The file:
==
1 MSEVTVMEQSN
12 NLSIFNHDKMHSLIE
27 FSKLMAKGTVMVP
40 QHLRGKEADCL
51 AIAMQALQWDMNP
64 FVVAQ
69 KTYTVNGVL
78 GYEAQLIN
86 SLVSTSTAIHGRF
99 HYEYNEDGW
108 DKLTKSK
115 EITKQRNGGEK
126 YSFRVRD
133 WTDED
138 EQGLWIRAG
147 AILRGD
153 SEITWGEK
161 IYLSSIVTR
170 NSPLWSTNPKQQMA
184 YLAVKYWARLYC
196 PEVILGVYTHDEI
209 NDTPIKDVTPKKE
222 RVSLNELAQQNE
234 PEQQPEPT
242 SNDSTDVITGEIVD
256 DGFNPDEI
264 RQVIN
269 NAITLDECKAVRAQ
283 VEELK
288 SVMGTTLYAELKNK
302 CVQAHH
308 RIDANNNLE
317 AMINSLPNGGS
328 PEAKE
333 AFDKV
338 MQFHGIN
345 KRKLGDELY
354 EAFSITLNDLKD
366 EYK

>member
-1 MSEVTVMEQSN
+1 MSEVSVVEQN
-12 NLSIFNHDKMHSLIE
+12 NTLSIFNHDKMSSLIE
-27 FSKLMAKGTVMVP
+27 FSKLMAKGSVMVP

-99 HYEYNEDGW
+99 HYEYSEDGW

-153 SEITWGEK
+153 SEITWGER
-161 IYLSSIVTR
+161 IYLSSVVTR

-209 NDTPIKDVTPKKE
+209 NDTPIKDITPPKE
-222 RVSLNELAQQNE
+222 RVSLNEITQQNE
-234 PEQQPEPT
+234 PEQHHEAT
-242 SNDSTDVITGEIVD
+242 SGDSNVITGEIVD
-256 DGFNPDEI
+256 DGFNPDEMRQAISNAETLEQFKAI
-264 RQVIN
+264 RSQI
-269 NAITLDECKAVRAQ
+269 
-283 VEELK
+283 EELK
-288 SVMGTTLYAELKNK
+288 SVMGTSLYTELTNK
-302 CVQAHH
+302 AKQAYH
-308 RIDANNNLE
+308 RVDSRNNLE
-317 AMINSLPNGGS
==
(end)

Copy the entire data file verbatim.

1 MSEVTVMEQSN
12 NLSIFNHDKMHSLIE
27 FSKLMAKGTVMVP
40 QHLRGKEADCL
51 AIAMQALQWDMNP
64 FVVAQ
69 KTYTVNGVL
78 GYEAQLIN
86 SLVSTSTAIHGRF
99 HYEYNEDGW
108 DKLTKSK
115 EITKQRNGGEK
126 YSFRVRD
133 WTDED
138 EQGLWIRAG
147 AILRGD
153 SEITWGEK
161 IYLSSIVTR
170 NSPLWSTNPKQQMA
184 YLAVKYWARLYC
196 PEVILGVYTHDEI
209 NDTPIKDVTPKKE
222 RVSLNELAQQNE
234 PEQQPEPT
242 SNDSTDVITGEIVD
256 DGFNPDEI
264 RQVIN
269 NAITLDECKAVRAQ
283 VEELK
288 SVMGTTLYAELKNK
302 CVQAHH
308 RIDANNNLE
317 AMINSLPNGGS
328 PEAKE
333 AFDKV
338 MQFHGIN
345 KRKLGDELY
354 EAFSITLNDLKD
366 EYK

>member
-1 MSEVTVMEQSN
+1 MSEVSVVEQN
-12 NLSIFNHDKMHSLIE
+12 NTLSIFNHDKMSSLIE
-27 FSKLMAKGTVMVP
+27 FSKLMAKGSVMVP

-99 HYEYNEDGW
+99 HYEYSEDGW

-153 SEITWGEK
+153 SEITWGER
-161 IYLSSIVTR
+161 IYLSSVVTR

-209 NDTPIKDVTPKKE
+209 NDTPIKDITPPKE
-222 RVSLNELAQQNE
+222 RVSLNEITQQNE
-234 PEQQPEPT
+234 PEQHHEAT
-242 SNDSTDVITGEIVD
+242 SGDSNVITGEIVD
-256 DGFNPDEI
+256 DGFNPDEMRQAISNAETLEQFKAI
-264 RQVIN
+264 RSQI
-269 NAITLDECKAVRAQ
+269 
-283 VEELK
+283 EELK
-288 SVMGTTLYAELKNK
+288 SVMGTSLYTELTNK
-302 CVQAHH
+302 AKQAYH
-308 RIDANNNLE
+308 RVDSRNNLE
-317 AMINSLPNGGS